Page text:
W5LP3 – Reducing the Operation Performance Gap – improving building simulation tools through data-driven and real-time approaches
1st October 2015 George Papachristou

Reducing the Operation Performance Gap – improving building simulation tools through data-driven and real-time approaches

George Papachristou, Loughborough University

Project Summary

The existing building stock continues to have high greenhouse gas emissions. Meeting the challenges of decarbonisation will require an improved understanding of how real buildings work in real life settings and how they can be successfully adapted to a low-carbon future. Digital innovations and technologies are growing and becoming integral to many sectors, with much more proliferation and integration likely in the future. For existing buildings this means that multiple sensors and controls will be recording a wealth of real-time time series measurements on all aspects of building performance including meter readings, temperatures, occupancy etc. However the current range of building performance models are not easily able to utilise and react to these measurements, as they were primary developed for early stage design work. This project seeks to address this gap, by contributing new knowledge to the theory of building simulation focussing on real world and real time applications.

Detailed sensor measurements of building performance and occupancy behaviour in 20 homes have been measured for over 12 months as part of the EPSRC-funded REFIT project. The data arises from dedicated sensors, automated meter reading and Smart Home equipment installed in the homes. This dataset includes individual room temperatures, half hourly gas readings, individual radiator temperatures and appliance measurements, and represents one of the most finely-grained building performance datasets of homes collected in recent years. The data collection is ongoing, with plans to collect a further 12 months of data over the period 2014-2015. This dataset will form the basis of this study, incorporating building simulation knowledge and theory with real world measurements to develop new modelling approaches to understanding building performance.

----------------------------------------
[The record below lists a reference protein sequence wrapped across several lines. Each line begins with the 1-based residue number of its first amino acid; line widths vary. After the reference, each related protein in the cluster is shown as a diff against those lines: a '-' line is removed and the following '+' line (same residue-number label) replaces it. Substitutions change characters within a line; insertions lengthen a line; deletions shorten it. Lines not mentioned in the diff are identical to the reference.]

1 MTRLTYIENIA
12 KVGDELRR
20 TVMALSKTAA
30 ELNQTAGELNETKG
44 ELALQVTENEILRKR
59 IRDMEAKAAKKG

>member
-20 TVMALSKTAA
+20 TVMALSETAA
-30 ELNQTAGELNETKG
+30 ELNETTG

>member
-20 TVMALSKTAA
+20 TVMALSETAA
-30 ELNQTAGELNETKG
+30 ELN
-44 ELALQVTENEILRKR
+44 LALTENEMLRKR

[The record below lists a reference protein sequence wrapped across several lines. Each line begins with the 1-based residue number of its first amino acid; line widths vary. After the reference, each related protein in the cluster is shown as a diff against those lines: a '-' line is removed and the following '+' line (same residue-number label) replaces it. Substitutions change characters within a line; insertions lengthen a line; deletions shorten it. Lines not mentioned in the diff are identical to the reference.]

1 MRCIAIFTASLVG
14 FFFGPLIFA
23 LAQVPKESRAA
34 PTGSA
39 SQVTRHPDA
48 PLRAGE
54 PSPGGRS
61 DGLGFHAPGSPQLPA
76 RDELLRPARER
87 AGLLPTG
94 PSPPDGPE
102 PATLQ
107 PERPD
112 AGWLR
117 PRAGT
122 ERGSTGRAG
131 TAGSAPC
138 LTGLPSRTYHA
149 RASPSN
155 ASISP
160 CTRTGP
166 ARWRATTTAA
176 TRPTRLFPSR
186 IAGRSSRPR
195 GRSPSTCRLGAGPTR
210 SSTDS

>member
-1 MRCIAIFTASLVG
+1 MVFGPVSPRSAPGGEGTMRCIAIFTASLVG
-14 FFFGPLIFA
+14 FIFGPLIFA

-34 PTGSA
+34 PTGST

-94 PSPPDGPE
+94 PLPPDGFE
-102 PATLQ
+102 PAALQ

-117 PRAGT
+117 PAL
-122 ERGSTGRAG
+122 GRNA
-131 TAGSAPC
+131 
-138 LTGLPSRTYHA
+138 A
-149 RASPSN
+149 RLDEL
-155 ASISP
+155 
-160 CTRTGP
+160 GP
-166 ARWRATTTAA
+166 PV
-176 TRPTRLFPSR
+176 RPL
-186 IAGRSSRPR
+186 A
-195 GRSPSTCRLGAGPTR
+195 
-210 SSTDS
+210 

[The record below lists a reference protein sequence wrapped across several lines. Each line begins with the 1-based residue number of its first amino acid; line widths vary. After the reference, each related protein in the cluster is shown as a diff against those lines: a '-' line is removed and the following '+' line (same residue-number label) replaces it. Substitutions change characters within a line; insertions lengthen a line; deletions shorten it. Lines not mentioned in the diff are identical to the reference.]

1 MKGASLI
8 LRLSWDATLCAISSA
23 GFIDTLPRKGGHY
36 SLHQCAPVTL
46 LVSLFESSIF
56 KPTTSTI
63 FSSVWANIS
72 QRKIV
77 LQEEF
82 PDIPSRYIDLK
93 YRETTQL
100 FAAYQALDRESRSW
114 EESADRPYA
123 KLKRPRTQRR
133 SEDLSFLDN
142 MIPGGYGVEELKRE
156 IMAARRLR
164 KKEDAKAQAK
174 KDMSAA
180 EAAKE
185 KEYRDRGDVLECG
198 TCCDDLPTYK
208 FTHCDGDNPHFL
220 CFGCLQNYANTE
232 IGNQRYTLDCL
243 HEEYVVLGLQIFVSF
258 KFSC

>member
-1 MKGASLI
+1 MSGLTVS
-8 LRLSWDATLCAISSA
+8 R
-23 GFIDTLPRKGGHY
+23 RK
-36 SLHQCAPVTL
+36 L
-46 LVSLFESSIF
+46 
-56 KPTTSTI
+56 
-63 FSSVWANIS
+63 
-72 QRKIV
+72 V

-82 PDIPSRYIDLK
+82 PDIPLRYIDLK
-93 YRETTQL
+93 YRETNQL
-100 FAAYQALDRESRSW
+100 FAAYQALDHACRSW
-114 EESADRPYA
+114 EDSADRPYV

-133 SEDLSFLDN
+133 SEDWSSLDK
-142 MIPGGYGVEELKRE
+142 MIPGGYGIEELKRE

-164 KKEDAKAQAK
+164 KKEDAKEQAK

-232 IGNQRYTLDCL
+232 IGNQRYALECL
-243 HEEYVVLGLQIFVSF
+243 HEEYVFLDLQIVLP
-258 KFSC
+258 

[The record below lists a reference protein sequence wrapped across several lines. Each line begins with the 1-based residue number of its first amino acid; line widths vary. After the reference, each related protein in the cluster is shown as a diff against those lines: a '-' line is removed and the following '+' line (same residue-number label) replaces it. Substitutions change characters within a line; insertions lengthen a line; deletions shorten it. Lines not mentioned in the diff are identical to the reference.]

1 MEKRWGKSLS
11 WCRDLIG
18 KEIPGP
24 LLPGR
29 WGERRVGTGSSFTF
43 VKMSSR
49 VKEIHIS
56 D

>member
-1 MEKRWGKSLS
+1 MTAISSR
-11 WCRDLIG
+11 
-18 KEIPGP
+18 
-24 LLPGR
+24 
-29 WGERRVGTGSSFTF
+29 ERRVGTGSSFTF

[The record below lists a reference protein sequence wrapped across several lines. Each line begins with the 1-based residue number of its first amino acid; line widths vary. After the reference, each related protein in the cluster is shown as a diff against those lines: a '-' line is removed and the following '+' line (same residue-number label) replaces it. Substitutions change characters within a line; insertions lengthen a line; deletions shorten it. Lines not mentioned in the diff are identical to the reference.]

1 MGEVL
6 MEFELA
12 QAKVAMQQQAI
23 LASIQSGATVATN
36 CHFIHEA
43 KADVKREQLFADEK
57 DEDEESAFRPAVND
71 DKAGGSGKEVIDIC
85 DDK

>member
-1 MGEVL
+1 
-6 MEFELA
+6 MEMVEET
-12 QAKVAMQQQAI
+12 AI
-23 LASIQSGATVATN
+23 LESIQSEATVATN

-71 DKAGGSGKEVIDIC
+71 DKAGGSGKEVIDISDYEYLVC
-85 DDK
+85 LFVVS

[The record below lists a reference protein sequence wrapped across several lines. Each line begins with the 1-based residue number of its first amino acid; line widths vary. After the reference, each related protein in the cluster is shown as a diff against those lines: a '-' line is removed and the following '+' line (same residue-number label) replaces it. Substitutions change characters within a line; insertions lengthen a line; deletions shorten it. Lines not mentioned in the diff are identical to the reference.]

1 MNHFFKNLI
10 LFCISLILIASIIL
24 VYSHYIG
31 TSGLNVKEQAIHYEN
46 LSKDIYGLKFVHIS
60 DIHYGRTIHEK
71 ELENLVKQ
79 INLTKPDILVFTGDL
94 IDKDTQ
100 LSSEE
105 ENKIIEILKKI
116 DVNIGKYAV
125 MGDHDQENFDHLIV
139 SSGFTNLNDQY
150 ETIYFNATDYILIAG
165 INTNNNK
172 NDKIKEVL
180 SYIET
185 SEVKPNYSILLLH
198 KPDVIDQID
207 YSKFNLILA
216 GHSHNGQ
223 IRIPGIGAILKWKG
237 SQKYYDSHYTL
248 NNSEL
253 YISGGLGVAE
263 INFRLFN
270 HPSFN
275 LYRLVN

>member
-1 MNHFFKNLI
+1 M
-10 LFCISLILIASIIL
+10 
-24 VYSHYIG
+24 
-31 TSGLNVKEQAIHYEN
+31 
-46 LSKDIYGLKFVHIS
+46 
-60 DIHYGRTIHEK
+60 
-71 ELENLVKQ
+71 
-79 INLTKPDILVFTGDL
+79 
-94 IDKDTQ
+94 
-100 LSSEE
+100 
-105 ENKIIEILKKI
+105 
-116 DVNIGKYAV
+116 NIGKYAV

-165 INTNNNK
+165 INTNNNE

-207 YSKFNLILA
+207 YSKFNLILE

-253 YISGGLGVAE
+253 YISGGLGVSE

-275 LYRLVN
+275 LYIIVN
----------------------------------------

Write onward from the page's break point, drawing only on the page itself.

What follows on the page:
The aim of the project is to develop new approaches to modelling the thermal characteristics of buildings, based on models which can integrate and react to real-time measurements arising from in-situ sensors. The overall goal is to develop new approaches to reducing the Operation Performance Gap. Prototype models will be developed and tested, which can then be used for improved and more extensive prediction of changes to the building construction, the energy systems, the current control strategies and the behaviour of the occupants.

A series of different models will be developed based on a variety of techniques (steady-state, lumped parameter, finite difference, response factor etc.) and complexity (singe/multiple zone, choice of time steps, steady-state or dynamic HVAC models etc.) for the 20 homes. The models will be tested against the measured performance. Using the results new knowledge of the strengths and weakness of different modelling approaches for existing building modelling will be drawn. Additionally, new modelling methods and techniques which have the capability to utilise multiple real-time measurements to reduce the Operation Performance Gap will be developed. The impact using time series measured data has on choices and assumptions of model inputs such as construction properties, ventilation rates and occupancy schedules will be assessed. Lastly, a prototype data-driven real-time model will be developed and tested out on a previously unused portion of the REFIT data. The opportunities of model calibration and tuning in real-time, and the potential to scale-up the approach or a simplified version to larger samples of buildings will be explored. A comparison of non data-driven vs data driven modelling will be carried out in order to highlight the strengths of the new approach.

The expected outcomes include a new model and/or a set of model techniques that can include real-time performance data as part of their prediction algorithms, and which can update and calibrate in real time, to improve the thermal modelling of existing buildings.

Project Team

George Papachristou
Steven Firth
Kevin Lomas